Posted by: Leslie White | May 21, 2010

Web video

A few posts back I mentioned H.264 file format and today I came across an article discussing the future of web based video. Below is a portion of this article from the Washington Post.

“Adobe’s widely-installed Flash Player owns that market today. But its performance and security problems have left it widely-unloved, and it doesn’t work in most mobile devices today.

Until Wednesday, that solution looked to be a commercial format called H.264 that’s free for most people to use but may not be after 2015. As a result, the second most-popular browser, Mozilla Firefox, won’t play H.264.

Google’s solution was to donate a video format called VP8 under open-source, royalty-free terms, then combine that with the open-source Vorbis audio format into a new WebM multimedia standard.

Chrome, Firefox and Opera will support this; Microsoft’s Internet Explorer and Apple’s Safari won’t, but because Adobe’s Flash Player will also play WebM content, the opposition of Microsoft and Apple may not matter, nor may WebM possibly performing slightly worse than H.264. But iPhone and iPad users may find themselves cut off from a growing share of video.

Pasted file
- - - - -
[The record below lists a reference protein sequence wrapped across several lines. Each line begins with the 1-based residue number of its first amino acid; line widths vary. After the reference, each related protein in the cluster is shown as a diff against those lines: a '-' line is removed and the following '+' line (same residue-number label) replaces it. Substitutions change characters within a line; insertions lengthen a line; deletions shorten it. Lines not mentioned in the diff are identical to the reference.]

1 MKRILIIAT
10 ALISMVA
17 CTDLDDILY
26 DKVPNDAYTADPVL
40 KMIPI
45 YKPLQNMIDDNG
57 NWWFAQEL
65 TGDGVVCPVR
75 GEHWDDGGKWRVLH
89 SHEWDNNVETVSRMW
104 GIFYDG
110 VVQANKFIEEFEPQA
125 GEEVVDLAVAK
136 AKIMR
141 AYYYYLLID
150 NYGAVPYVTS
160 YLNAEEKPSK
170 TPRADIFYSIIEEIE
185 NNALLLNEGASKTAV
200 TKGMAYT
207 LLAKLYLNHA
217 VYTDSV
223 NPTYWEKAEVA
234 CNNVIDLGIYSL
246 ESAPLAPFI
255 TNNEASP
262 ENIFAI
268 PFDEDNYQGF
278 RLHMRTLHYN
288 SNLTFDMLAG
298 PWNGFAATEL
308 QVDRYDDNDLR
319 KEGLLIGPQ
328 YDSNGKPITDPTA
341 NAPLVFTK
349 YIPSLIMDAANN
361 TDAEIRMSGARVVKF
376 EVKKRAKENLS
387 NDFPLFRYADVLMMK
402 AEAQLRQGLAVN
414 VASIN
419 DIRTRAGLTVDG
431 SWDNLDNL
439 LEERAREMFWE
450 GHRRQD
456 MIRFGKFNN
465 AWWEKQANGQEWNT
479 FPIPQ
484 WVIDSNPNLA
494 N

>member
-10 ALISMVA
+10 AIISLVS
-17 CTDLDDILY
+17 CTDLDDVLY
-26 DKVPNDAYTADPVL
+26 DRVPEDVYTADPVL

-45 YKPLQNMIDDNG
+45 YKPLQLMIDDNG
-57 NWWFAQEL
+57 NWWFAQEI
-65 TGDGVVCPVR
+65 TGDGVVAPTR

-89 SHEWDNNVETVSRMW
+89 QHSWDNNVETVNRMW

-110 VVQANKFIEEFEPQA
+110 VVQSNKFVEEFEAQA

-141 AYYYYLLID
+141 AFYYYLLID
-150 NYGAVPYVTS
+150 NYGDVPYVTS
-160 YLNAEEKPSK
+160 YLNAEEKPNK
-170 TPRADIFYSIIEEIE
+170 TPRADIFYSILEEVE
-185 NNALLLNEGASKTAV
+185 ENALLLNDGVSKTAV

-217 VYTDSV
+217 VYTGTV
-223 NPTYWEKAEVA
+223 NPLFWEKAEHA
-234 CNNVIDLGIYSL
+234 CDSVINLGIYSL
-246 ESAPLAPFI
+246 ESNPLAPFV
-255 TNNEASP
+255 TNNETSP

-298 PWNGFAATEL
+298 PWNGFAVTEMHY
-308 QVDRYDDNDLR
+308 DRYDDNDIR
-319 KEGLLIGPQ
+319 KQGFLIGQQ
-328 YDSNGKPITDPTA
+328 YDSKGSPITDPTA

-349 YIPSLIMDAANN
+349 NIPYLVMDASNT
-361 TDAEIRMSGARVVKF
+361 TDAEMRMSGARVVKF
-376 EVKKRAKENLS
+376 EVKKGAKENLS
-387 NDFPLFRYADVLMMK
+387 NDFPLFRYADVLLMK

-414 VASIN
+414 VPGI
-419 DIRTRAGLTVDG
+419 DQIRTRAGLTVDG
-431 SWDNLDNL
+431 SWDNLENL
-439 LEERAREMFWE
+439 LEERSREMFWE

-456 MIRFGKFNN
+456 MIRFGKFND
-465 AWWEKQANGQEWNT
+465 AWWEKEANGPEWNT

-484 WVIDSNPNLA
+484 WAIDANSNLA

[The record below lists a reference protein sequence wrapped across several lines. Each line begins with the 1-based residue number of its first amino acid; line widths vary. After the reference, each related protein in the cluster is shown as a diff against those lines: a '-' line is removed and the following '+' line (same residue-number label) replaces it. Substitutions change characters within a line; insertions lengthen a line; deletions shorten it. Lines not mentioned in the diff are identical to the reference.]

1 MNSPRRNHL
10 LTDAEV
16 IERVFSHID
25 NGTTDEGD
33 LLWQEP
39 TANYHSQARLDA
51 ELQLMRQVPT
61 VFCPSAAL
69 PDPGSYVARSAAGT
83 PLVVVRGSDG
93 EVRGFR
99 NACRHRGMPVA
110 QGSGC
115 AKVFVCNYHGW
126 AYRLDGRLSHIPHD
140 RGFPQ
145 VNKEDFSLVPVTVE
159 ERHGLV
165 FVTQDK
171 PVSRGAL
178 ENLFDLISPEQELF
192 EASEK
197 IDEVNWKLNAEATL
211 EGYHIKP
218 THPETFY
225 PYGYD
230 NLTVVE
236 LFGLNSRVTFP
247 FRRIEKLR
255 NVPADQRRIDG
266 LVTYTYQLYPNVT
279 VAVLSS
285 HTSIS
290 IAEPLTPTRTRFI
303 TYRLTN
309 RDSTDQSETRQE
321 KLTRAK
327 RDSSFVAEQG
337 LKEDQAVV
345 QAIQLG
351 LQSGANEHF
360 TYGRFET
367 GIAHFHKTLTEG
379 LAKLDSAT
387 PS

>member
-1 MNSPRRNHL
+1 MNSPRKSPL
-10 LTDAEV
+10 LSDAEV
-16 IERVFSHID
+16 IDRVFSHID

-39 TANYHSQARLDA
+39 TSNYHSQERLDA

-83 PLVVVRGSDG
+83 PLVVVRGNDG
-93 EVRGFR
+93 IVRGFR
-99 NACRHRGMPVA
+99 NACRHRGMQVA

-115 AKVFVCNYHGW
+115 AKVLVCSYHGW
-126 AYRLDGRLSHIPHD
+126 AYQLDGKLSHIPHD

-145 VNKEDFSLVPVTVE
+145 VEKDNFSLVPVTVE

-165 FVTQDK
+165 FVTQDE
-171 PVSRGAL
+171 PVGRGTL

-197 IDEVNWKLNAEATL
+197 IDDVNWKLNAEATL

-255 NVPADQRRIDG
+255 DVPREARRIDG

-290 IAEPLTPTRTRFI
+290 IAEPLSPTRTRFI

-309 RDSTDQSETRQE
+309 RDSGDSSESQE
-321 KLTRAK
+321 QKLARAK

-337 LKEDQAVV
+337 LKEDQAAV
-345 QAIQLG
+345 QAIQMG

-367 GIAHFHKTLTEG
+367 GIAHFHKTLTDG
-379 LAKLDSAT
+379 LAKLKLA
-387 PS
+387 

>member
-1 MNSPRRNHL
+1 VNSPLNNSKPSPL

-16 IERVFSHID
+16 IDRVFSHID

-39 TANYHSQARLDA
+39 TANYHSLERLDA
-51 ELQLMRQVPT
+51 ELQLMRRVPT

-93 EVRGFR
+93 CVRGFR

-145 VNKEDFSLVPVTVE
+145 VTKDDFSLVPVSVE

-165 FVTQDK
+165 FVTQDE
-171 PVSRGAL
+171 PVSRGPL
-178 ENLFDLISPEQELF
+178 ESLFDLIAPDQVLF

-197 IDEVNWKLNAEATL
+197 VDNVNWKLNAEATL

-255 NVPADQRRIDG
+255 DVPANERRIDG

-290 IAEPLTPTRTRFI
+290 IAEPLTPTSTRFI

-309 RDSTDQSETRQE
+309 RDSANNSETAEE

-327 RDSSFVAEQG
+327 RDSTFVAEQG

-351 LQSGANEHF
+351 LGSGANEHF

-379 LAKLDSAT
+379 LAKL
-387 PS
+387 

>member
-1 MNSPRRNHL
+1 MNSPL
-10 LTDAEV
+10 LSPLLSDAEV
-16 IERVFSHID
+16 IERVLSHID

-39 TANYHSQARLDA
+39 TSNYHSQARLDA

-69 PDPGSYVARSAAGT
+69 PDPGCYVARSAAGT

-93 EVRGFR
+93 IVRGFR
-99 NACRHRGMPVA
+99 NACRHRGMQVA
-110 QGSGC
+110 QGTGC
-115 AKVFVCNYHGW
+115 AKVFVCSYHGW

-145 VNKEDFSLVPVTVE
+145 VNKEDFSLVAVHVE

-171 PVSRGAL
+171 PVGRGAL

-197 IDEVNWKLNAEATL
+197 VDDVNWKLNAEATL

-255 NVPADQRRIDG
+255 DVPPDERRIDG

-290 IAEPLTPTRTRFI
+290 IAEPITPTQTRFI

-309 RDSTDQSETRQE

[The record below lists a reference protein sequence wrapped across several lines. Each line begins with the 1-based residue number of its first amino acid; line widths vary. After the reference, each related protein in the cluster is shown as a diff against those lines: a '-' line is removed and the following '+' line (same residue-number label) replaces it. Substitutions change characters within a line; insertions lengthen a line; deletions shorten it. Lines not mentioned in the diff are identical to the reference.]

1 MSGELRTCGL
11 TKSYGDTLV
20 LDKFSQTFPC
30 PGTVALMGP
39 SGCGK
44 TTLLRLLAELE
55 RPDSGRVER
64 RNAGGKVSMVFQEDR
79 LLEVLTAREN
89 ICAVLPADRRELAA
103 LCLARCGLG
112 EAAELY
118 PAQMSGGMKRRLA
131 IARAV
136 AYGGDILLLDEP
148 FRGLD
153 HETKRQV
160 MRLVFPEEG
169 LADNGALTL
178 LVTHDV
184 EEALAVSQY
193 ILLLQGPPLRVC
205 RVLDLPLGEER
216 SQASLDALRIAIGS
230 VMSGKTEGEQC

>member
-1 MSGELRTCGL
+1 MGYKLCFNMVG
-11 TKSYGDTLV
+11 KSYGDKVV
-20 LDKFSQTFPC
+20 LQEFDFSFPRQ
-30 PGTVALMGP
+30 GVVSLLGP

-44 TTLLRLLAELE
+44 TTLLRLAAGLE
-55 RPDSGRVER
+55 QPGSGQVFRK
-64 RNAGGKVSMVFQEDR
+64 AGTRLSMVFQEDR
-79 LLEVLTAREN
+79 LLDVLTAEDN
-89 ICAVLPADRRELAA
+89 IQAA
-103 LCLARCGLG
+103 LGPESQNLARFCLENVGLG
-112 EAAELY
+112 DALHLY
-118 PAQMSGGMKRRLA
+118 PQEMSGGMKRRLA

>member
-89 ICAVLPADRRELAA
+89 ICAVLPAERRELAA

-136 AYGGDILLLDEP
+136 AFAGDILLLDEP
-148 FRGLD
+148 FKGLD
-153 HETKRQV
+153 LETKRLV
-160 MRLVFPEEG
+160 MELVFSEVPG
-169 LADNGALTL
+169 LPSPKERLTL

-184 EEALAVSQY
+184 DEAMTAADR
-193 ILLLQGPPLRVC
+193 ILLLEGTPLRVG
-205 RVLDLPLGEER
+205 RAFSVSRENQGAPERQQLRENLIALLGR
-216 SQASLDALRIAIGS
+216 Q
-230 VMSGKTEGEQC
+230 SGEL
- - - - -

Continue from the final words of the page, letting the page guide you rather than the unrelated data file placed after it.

Then there’s Google TV, its new software to connect the TV with the Web. When it ships this fall on Sony HDTVs and Blu-ray players and a Logitech set-top box, it should let you find things to watch — on cable, satellite or the Internet — with far more ease than traditional program guides.

Because it runs Google’s Chrome Web browser, with Flash included, it should play almost any online video (although sites such as the increasingly obstructionist Hulu could block Google TV). And because it’s Android underneath, it can run many Android apps.

Considering other firms’ clumsy or apathetic efforts — such as Apple’s neglected Apple TV — the market needs somebody to wake things up. Google could play the same constructively disruptive role here that it did in Web-mail.”

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